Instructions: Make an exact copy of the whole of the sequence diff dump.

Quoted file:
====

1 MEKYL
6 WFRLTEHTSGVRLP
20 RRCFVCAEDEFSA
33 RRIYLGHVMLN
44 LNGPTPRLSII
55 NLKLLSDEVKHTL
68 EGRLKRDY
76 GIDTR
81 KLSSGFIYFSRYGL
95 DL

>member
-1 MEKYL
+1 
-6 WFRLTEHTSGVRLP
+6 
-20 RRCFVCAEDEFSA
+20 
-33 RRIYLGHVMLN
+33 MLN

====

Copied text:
1 MEKYL
6 WFRLTEHTSGVRLP
20 RRCFVCAEDEFSA
33 RRIYLGHVMLN
44 LNGPTPRLSII
55 NLKLLSDEVKHTL
68 EGRLKRDY
76 GIDTR
81 KLSSGFIYFSRYGL
95 DL

>member
-1 MEKYL
+1 
-6 WFRLTEHTSGVRLP
+6 
-20 RRCFVCAEDEFSA
+20 
-33 RRIYLGHVMLN
+33 MLN